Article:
My interest in reading Redemption: The Myth of Pet Overpopulation and the No Kill Revolution in America by Nathan J. Winograd (Jun 16, 2009) was fueled not only by my commitment to helping homeless dogs (and cats), but by the flurry of charged reviews and comments it generated–for or against, some with great emotion, frustration, and defensiveness. I knew the author must have hit a nerve to elicit such responses, and I wanted to find out what that nerve was. It turns out there are two – his position on pet overpopulation and his indictment against shelters and national associations (think ASPCA, PETA, and the Humane Society), which in our shared opinion should be devoted to preventing animal cruelty and saving as many lives as possible. Instead, they have a long history of laying blame on the public while promoting mass killings as the way to control homeless pet populations. As badly as dogs suffer with this mindset and policy, feral cats fare worse.
As Winograd states, much of this book is about history, beginning with Henry Berg’s founding of the ASPCA in 1866 and his commitment to stopping the cruel treatment of city work horses and other animals, to the atrocious policies and conditions of so-called “shelters”, to the challenges and successes of the No-Kill movement (through 2005). This history is laced with the good, the bad, and the ugly of animal control, legislation, and sheltering, which unfortunately even today is still more often than not bent on killing than saving animals.
If I were to boil down my most important take away from of Redemption, it would be that instead of laying blame and setting up a punitive system (which doesn’t work) against the public as a primary strategy for opting out of lifesaving in favor of killing, shelters have a responsibility to do right by the animals they take in as their first priority. This means implementing a multi-pronged approach of providing good care, fair, reliable behavior testing, rehabilitation if needed, and a commitment to making adoption an appealing option to the public by way of education, a foster home network, cooperation with rescue groups, good customer service, clean facilities, spay/neuter before adoption, and liberal adoption hours. Only animals that are hopelessly ill or vicious are euthanized (about 10% of incoming animals) and all others, most of whom are young, healthy and friendly, are candidates for adoption. As for unadoptable feral cats, trap-neuter-release and vaccinate. Allow people to feed and care for them instead of legislating against them.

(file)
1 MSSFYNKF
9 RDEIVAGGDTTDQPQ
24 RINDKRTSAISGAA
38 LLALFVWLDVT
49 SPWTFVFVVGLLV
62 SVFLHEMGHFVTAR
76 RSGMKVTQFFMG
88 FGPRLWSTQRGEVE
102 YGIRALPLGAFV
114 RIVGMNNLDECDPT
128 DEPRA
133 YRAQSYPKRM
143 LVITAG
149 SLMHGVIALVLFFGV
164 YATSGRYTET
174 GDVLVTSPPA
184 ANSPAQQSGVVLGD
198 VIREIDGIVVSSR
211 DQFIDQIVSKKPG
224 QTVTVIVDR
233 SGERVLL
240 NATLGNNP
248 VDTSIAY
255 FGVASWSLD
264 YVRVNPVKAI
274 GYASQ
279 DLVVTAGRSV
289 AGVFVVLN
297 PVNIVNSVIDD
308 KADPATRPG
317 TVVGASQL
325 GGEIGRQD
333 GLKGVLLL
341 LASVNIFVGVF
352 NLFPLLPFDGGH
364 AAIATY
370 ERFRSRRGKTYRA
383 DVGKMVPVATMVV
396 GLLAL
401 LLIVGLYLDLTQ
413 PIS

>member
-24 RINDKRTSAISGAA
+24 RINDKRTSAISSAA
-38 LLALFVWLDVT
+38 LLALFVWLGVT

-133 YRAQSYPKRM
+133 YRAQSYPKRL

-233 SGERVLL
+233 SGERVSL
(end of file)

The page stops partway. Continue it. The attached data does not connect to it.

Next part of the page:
The most heated discussion among reviewers and people commenting was caused by Winograd’s stand that pet overpopulation is a myth. One would think that with 4-5 million dogs and cats killed in shelters every year (down from almost 18 million in the 1980s), and facilities inundated with more animals than they can handle, that overpopulation surely is a problem. Not so. Winograd maintains that while overpopulation in shelters may be problematic at times, the use of foster homes and space in facilities is often not maximized, which contributes to the problem. Seeking convenience and maintaining the status quo trumps change and life. He claims there are more than enough homes available for adoptable dogs and cats. The US Humane Society backs up this claim. So where are these people? They are getting their pets from pet stores (think puppy mills), breeders, friends, anywhere but shelters. Why? Because of the misperception that homeless animals are damaged goods and facilities are often perceived as dirty, unfriendly killing places where the public is not really welcome.